A windmill is a mill that converts the energy of wind into rotational energy by means of vanes called sails or blades. Centuries ago, windmills usually were used to mill grain, pump water, or both. Thus they often were gristmills, windpumps, or both. The majority of modern windmills take the form of wind turbines used to generate electricity, or windpumps used to pump water, either for land drainage or to extract groundwater.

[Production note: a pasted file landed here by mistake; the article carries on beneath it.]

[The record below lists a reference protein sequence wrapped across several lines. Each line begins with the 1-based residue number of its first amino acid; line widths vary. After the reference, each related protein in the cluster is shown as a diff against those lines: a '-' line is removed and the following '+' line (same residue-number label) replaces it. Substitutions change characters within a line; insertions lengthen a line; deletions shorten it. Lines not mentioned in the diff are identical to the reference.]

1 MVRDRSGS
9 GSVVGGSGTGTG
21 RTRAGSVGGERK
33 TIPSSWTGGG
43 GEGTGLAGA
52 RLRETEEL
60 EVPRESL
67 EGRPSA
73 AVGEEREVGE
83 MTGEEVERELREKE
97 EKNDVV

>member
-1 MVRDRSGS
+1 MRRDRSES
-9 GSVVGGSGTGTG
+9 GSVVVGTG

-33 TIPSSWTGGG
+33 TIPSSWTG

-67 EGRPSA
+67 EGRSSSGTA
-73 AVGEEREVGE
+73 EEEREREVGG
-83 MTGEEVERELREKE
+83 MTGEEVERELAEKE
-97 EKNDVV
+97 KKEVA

Gears inside a windmill convey power from the rotary motion of the sails to a mechanical device. The sails are carried on the horizontal windshaft. Windshafts can be wholly made of wood, or wood with a cast iron poll end (where the sails are mounted) or entirely of cast iron. The brake wheel is fitted onto the windshaft between the front and rear bearing. It has the brake around the outside of the rim and teeth in the side of the rim which drive the horizontal gearwheel called wallower on the top end of the vertical upright shaft. In grist mills, the great spur wheel, lower down the upright shaft, drives one or more stone nuts on the shafts driving each millstone. Post mills sometimes have a head and/or tail wheel driving the stone nuts directly, instead of the spur gear arrangement. Additional gear wheels drive a sack hoist or other machinery. The machinery differs if the windmill is used for other applications than milling grain. A drainage mill uses another set of gear wheels on the bottom end of the upright shaft to drive a scoop wheel or Archimedes' screw. Sawmills use a crankshaft to provide a reciprocating motion to the saws. Windmills have been used to power many other industrial processes, including papermills, threshing mills, and to process oil seeds, wool, paints and stone products.
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